There are still sculptures whose history we have not yet been revealed to you here and they are all decorating various gardens and parks of Monaco. In this final article in our series on sculpture, our walk in Fontvieille park is coming to an end.
Today we will begin with Roberto Barney, an Italian sculptor living in Florence. He offered to the Fontvieille park his work called “Mute slaves” (1989). In fact, Barney used that title in naming several of his sculptures, one of which he gave as a gift to the principality. In this version we see two blindfolded men bearing a heavy floor slab, and who are clearly under a lot of strain. The composition allegorically shows us how mankind thoughtlessly and blindly moves forward. Besides the fact that these men are mute, their eyes are tied with a scarf. Where can people be heading to, if they are incapable of expressing their thoughts and seeing a road in front of them?
“The torso of despair” is the name of another sculpture that you find in Fontvieille park. It is the work of the Spanish sculptor Victor Ochoa, from Madrid. Next to this sculpture there are a few benches so it is a perfect place to sit and think in silence about the past, or perhaps, about the future.
This Spanish master is known for painting portraits of different celebrities; however, he always devoted his sculptures to the human body. Ochoa usually focused on nude male figures. In particular he was interested in interaction between human beings and nature. In his opinion, clothes only build barriers between them.
In addition to his many sculptors, Victor Ochoa began with the artistic medium of drawing. He is the author of portraits of many famous people, among whom were the Spanish king Juan Carlos I, the Spanish and American biochemist Severo Ochoa, the Nobel Prize laureate in physiology and medicine Santiago Ramón y Cajal, the Spanish writer and the publicist Camilo José Cela, and many others. He began his practice with drawing and reached perfection with sculpture. For example, one of Victor Ochoa’s works under the name “The Savage” is situated in the Spanish city of Cartagena as a tribute to all victims of terrorist attacks around the world.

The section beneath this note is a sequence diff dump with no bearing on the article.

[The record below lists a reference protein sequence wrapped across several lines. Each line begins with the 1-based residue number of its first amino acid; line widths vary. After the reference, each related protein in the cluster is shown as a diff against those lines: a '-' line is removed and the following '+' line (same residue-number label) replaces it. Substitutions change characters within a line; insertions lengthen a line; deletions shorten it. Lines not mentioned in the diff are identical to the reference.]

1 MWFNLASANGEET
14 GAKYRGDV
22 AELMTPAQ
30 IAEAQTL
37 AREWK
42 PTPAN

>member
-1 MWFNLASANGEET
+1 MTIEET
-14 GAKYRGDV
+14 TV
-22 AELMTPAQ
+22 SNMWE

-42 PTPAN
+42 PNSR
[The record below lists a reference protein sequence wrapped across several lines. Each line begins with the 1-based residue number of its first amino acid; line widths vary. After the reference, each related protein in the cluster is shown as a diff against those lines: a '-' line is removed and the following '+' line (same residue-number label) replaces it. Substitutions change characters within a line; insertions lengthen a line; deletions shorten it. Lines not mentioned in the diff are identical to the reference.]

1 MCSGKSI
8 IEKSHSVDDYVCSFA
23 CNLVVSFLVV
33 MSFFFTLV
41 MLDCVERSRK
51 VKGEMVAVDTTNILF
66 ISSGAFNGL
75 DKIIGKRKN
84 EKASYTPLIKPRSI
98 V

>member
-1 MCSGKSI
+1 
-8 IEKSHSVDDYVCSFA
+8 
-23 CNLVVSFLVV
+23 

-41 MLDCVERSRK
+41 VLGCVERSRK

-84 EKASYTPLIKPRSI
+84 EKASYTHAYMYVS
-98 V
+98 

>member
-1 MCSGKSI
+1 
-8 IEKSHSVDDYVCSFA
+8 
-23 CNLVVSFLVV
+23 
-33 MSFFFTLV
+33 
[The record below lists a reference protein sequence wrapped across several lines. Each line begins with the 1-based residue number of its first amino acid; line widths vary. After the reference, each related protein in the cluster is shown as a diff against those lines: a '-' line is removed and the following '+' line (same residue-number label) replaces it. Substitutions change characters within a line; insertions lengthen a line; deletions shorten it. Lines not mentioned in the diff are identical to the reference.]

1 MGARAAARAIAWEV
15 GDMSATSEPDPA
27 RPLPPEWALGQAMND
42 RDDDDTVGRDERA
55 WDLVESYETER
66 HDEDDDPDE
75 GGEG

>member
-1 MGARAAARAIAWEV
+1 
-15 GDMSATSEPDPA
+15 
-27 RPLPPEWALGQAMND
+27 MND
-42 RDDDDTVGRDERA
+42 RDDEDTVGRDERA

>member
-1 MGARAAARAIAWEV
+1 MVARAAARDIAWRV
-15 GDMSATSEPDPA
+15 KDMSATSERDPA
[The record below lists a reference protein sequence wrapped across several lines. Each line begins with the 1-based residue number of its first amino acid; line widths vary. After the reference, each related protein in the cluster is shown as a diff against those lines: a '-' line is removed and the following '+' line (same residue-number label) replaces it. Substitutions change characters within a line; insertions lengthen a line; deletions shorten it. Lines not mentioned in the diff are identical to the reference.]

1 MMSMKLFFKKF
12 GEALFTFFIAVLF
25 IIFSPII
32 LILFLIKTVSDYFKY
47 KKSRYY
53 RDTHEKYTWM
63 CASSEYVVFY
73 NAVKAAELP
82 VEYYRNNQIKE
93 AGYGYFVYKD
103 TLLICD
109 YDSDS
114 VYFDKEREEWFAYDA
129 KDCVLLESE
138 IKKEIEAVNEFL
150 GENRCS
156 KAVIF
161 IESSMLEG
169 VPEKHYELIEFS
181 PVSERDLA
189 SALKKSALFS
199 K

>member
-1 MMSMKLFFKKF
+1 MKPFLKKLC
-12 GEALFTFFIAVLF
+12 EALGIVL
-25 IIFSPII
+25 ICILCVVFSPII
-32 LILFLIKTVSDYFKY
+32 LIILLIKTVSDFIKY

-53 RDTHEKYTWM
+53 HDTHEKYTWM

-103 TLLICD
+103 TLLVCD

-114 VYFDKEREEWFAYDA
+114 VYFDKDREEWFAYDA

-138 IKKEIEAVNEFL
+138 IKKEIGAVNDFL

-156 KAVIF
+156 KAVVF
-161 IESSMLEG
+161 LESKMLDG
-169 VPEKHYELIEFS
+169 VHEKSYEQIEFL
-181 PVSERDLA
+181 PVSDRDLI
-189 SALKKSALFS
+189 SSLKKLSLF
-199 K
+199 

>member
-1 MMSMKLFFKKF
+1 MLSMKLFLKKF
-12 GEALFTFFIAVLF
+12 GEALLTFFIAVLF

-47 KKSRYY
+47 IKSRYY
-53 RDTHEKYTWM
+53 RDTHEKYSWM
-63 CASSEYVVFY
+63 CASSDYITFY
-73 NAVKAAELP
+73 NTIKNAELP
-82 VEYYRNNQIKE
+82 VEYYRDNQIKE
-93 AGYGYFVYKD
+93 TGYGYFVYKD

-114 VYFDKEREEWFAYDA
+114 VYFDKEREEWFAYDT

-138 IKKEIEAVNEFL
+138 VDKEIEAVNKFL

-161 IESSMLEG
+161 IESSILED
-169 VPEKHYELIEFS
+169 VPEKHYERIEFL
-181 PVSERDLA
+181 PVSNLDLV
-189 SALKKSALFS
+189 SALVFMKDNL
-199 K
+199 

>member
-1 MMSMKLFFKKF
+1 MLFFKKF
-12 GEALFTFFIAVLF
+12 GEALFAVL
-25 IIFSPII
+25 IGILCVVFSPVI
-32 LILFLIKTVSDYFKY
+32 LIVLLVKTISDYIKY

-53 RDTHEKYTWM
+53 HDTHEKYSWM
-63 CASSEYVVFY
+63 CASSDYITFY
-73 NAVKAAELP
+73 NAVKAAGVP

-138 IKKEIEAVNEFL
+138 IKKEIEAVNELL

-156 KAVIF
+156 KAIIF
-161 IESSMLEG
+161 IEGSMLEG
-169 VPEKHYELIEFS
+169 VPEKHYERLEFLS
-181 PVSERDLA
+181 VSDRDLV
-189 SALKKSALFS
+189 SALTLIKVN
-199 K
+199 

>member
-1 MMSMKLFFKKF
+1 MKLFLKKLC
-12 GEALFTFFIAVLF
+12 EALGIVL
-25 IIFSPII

The sculpture by the French artist Andre Masson “Brother and sister” differs from the others in its surreal composition. No wonder that Masson was a loyal follower of this style. After World War I, during which the sculptor was seriously injured, the doctor told him: “Never live in the big cities again!”
Masson at first followed doctor’s advice and settled in Aix-en-Provence (France). However he couldn’t live there all his life. Destiny brought him to Italy, then Paris. For example, Masson painted a ceiling in the well-known Odeon theatre in the French capital in 1964.
Among artists, sculptors, and actors, Masson was well-known. Ernest Hemingway even purchased several of his artworks. Masson died in Paris at the age of 91. His children followed in their father’s steps and found themselves professionally in the art world as well.
In a sculpture called “Brother and sister”, as well as in any other work by the surrealist, we can only suppose these forms are human bodies. We can see two figures embracing, but then we have to let our imagination take over. Imagine horrors of World War I which young Masson had to live through. Imagine the burning houses and villages, and blazing forest. And there are two blurred figures of frightened children which you can see through the smoke. They feel lost in this turmoil. They don’t understand what is going on around them. The wars of the 20th century have left an indelible mark on all of Masson’s generation. Undoubtedly most works by these veterans always had these distant echoes of war.
And our long walk through the park comes to an end with a small riddle. Walking through the park of Fontvieille, we approach the next sculpture. There is a sculpture of a rider looking in the distance. It seems that he has just stopped after a long ride and his horse is obediently waiting until the rider chooses where to go next. Alas, this mysterious sculpture doesn’t have any plaque bearing its name. We can only guess at the identity of this mysterious rider and where he dreams of going. Perhaps, you, dear readers, can help us to solve this mystery of the Fontvieille Park? And until then he remains only the mysterious rider by the unknown artist who guards the peace in the park of the small principality.
Hopefully this journey through the history of the sculptures in the parks and gardens of Monaco has given you food for thought, and an interest in taking a closer look at the artworks around you as you walk around the principality.